Why the ext3 fsck’s after X days or Y mounts?

Reading through my RSS feeds, I came across the following blog post describing one Linux administrator using tune2fs to disable the “please run fsck on this file system after X days or Y mounts.”

I’ve got to admit, this is kind of annoying. I’ve taken production critical Linux boxes down for some maintenance, only to have the downtime extended +15-30 minutes because the file system was configured to run a fsck. Google searching this topic even shows other administrators trying other stupid tactics to avoid the fsck on reboot.

Is there really any value on having fsck run after some period of time? On Unix based systems (and even in Windows), fsck (or chkdisk) only runs when the kernel notices that a file system is in some sort of inconsistent state. So then I ask, why did the Linux community decide to run fsck on file systems in consistent state? ZFS has a “scrub” operation that can be ran against a dataset, but even that is comparing block level checksums. Ext2/3, RiserFS, XFS don’t perform block level checksums (btrfs does) so why the need to run fsck after some period of time? Does running fsck give folks the warm n’ fuzzies that their data is clean, or is there some deeper technical reason why this is scheduled? If you have any answers / historical data, please feel free to share. =)

Resintalling grub from single user mode

While surfing the web this weekend, I came across the following procedure for reinstalling grub from the command line:

1. Boot the system from an installation boot medium.

2. Type linux rescue at the installation boot prompt to enter the rescue environment.

3. Type chroot /mnt/sysimage to mount the root partition.

4. Type /sbin/grub-install /dev/hda to reinstall the GRUB boot loader, where /dev/hda is the boot partition.

5. Review the /boot/grub/grub.conf file, as additional entries may be needed for GRUB to control additional operating systems.

6. Reboot the system.

This is useful stuff, and having it handy can save you time you get into a bind.

Redhat recovery modes

If you have ever had to deal with a sick Redhat server, you may be familiar with the rescue, emergency and singler-user modes of operation. I have heard people refer to rescue modes incorrectly, which can sometimes lead to some interesting stories (there are several slight subtleties between them). To clear up any confusion surrounding these terms, here are the official descriptions from the Redhat administration guide:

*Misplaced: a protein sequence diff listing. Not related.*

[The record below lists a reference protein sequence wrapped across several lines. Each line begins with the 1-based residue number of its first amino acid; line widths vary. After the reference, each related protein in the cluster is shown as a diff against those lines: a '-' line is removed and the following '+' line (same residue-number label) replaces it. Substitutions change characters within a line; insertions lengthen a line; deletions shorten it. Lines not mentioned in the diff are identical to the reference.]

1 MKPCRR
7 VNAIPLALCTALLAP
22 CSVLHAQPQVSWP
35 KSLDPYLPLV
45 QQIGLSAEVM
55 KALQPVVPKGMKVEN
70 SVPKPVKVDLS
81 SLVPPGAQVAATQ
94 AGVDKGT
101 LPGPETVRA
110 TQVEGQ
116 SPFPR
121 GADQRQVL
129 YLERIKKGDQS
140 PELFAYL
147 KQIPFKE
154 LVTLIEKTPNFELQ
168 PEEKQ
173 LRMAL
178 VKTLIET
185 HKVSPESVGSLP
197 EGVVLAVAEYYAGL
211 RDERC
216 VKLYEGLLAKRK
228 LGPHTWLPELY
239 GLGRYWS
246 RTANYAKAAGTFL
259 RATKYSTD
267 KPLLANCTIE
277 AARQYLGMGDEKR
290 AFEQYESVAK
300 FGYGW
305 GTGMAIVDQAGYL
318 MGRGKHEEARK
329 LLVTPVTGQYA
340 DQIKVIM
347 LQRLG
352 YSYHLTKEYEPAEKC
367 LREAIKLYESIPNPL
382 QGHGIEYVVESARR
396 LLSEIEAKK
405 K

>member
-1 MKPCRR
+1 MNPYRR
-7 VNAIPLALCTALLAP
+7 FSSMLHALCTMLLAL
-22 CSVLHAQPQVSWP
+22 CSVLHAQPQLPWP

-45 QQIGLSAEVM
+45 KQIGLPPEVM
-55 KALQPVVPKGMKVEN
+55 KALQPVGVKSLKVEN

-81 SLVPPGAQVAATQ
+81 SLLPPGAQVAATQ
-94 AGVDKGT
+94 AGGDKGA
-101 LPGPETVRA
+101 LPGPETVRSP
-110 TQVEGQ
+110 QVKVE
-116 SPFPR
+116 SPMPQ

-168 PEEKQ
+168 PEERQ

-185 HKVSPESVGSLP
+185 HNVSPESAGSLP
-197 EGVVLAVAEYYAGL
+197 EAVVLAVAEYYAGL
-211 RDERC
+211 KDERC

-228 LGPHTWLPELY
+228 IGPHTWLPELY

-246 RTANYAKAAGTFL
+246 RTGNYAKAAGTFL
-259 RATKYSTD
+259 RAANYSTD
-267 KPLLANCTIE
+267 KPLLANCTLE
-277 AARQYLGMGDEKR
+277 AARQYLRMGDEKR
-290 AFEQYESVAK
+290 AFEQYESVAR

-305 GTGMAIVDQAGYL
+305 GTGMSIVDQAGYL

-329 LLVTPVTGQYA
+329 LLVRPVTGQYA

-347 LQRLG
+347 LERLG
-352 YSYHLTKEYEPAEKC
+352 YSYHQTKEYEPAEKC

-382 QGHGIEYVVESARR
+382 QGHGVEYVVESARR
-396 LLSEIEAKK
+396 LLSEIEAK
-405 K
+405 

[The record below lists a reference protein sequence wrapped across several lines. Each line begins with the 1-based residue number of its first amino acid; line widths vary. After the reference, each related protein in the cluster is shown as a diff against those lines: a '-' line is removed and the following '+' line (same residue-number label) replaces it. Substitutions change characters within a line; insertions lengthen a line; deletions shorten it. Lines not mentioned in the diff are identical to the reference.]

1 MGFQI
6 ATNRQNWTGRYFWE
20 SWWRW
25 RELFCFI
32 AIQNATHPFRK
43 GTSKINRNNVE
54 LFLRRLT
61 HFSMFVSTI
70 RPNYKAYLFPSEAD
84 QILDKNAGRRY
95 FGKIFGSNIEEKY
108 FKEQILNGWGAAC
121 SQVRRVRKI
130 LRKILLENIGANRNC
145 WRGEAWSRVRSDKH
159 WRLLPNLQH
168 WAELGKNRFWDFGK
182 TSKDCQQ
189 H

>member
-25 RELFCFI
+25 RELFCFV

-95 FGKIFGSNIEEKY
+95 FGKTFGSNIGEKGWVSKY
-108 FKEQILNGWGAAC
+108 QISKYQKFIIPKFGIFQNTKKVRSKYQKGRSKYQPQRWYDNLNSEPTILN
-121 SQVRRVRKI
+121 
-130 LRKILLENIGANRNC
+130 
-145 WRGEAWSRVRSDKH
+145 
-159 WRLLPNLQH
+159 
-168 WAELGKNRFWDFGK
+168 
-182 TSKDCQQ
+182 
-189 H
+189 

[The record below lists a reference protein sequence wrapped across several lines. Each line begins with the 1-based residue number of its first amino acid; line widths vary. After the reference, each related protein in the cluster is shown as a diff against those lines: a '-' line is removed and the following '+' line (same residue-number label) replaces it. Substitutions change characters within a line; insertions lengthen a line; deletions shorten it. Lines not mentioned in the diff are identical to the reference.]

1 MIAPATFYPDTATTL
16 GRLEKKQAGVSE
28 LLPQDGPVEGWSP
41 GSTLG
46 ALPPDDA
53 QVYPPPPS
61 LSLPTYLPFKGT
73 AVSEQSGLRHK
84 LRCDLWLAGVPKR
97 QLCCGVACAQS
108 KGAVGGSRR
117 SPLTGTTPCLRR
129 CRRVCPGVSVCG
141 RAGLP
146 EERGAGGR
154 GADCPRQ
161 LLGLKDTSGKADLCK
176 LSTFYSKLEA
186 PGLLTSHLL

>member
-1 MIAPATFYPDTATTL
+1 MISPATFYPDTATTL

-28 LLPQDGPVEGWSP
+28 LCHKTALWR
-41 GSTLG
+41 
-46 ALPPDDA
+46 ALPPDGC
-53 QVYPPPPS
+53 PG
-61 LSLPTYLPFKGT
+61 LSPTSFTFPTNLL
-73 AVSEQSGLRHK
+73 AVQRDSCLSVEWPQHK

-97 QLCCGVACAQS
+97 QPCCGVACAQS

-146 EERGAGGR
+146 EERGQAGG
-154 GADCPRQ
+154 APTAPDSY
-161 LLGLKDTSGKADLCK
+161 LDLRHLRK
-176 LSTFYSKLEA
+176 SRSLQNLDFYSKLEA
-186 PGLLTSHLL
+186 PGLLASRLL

Rescue mode:

Rescue mode provides the ability to boot a small Red Hat Enterprise Linux environment entirely from CD-ROM, or some other boot method, instead of the system’s hard drive. As the name implies, rescue mode is provided to rescue you from something. During normal operation, your Red Hat Enterprise Linux system uses files located on your system’s hard drive to do everything — run programs, store your files, and more.

Emergency Mode:

In emergency mode, you are booted into the most minimal environment possible. The root file system is mounted read-only and almost nothing is set up. The main advantage of emergency mode over single-user mode is that the init files are not loaded. If init is corrupted or not working, you can still mount file systems to recover data that could be lost during a re-installation.

Single-User mode:

In single-user mode, your computer boots to runlevel 1. Your local file systems are mounted, but your network is not activated. You have a usable system maintenance shell. Unlike rescue mode, single-user mode automatically tries to mount your file system. Do not use single-user mode if your file system cannot be mounted successfully. You cannot use single-user mode if the runlevel 1 configuration on your system is corrupted.

Recovering root passwords with Fedora Core

I performed a Fedora core 4 installation today, and for some reason the root password I typed in during the installation got munged (or I typed it incorrectly two times). Since Fedora Core uses grub as a boot loader, I was able to recover from this situation relatively quickly.

To get to a shell where I could use the passwd(1) utility or vi(P) to change the password, I first needed to reboot the box to get to the grub menu. Once I was greeted with the grub menu, I used the up and down arrow keys to select a kernel, and then hit the ‘e’ key to edit the boot paramaeters. Once the editor displayed the kernel boot string, I added a 1 immediately following the LABEL definition:

kernel /boot/vmlinuz-2.6.11-1.1369_FC4 ro root=LABEL=/ 1 rhgb quiet

The number following the LABEL definition indicates the run level to boot into, and in this case 1 refers to single user mode. Once you finish editing the boot definition, you can hit ‘b’ to boot. This will boot to single user mode, and should dump you into a shell if everything goes well. Once your in the shell, you can use passwd(1) or vi(P) to update the root users password. Since I haven’t tinkered with grub for quite some time, this experience reminded me how important physical security and grub passwords are!